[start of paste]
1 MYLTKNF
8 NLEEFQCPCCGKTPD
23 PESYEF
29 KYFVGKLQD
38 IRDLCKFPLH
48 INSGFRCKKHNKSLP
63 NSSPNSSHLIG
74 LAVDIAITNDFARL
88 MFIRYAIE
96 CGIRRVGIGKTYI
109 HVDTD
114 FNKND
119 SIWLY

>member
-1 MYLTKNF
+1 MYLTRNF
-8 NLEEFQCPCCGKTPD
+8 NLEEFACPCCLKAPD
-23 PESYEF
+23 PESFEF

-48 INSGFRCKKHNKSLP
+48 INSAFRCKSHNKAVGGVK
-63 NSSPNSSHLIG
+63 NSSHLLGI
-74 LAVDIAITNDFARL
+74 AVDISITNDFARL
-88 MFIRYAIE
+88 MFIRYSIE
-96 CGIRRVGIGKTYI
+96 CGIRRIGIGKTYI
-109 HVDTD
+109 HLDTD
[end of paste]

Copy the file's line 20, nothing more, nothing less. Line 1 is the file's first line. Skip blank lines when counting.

+23 PESFEF